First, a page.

• Minced meat of your choice. Traditionally, beefs were used. As I do not eat beef, I have substituted with minced pork or at times minced chicken. I have bought the ready made minced meat from the supermarket.
  • Grated mozzarella cheese. I have opted to buy the grated mozzarella cheese but it is not necessary at all. If you have un-grated cheese, you can just cut a slice (without grating) and put it in the sauce later. It will melt subsequently.

THE COOKING BEGINS…..

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  • In a big pot, put the butter and let it melt.
  • Add in the chopped garlics, stir fried until it turns slightly brown or the aroma start to emit.
  • Add in the chopped onion and stir fry for 2 minutes.
  • Add in the chopped green and red capsicums and stir fry for another 2 minutes.

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  • Add in the chopped tomato and bring them to boil under high heat.
  • Once boiled, turn to medium heat and let the mixture simmer for at least half an hour.
  • Add in seasoning and herbs and let them boil for another 5 minutes. Seasonings can include pinches of sugar, black pepper and salt. As for the Italian herbs, I have bought the over-the-counter dried herbs which consist of basil, oregano, garlic, thyme, red bell peppers and parsley.
  • If you just want pure pasta sauce without any meat. You can stop here and you can keep it in sterilized containers and keep for at least a month in the fridge. The steps that follows are meat sauces for the spaghettis or other pastas.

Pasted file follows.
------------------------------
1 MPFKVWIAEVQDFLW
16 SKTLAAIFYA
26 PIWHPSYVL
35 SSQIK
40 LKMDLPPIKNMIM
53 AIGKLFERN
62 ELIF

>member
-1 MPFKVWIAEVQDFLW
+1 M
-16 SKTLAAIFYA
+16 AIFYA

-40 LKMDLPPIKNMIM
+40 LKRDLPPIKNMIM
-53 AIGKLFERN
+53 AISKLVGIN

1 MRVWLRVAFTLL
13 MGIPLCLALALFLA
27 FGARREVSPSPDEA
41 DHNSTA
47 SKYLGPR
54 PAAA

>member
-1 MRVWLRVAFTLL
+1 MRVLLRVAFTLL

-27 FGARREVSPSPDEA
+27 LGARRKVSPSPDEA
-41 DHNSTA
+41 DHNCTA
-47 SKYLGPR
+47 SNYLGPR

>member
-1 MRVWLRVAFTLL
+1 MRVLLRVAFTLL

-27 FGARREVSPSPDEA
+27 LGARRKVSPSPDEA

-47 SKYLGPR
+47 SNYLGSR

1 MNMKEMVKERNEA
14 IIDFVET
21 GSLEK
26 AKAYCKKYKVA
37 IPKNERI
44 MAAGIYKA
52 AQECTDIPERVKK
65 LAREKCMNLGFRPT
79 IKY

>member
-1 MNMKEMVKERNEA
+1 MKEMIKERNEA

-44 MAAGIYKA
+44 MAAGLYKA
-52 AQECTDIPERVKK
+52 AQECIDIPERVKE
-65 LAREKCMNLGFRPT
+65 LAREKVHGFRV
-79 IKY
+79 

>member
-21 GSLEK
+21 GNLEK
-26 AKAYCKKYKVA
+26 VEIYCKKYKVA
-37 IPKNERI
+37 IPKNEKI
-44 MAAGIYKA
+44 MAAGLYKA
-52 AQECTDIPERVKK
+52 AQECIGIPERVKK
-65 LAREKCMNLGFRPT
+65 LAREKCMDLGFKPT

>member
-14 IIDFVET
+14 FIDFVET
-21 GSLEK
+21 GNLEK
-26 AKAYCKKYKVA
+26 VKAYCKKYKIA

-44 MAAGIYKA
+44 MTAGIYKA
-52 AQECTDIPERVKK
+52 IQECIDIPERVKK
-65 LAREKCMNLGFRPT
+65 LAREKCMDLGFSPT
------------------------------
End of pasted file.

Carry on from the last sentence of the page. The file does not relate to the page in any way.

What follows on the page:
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  • Add in your minced meat and cooked for another 2-3 minutes.
  • Add sliced mushrooms and chicken franks.
  • As this is home made pasta sauce, the colour will very much depends on the types of tomato that you bought. In Singapore and Malaysia, it is rather hard for you to find Roman tomato, we can just use whatever tomatoes we have. However, the colour may not be that appealing, you can add in bottled tomato sauce to make the colour darker. In addition, it will help to enhance the flavour of the pasta sauce.

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  • Continue to boil for at least 10 minutes, add mozzarella cheese and once boiled, off the heat and your home made pasta sauce is ready.

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COOKING THE PASTA…..

This is rather standard and you should read the instructions of the packaging for the pasta that comes with it.

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  • In a pot with about 2 litres of water, add 2 tablespoons of cooking oil (olive oil) and pinches of salt. Bring to boil under high heat.
  • Add the pasta and continue to boil for 8-10 minutes or till desired texture.
  • Drain away hot water and pour some cold water on top of the pasta for one minute.
  • Drain, add in pasta sauce and garnished with parsley or any other desired herbs  and it is ready to serve.

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CONCLUSION

  • Home made pasta give you the a full flexibility of adapting the ingredients and herbs to your family taste buds and health objectives. Most ingredients are substitutable and trial and error or mix and match appeared to be the best approach to design your own favourite pasta sauce. I have also opted to use food processor in the preparation process and that have cut short the preparation tremendously.
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For my readers from Western countries, since baked pasta and pasta sauce are more popular in your countries, tell me if you think the pasta is yummy and if the baked pasta will suit your taste buds.

Hope you LIKE the post and have a nice day. Cheers.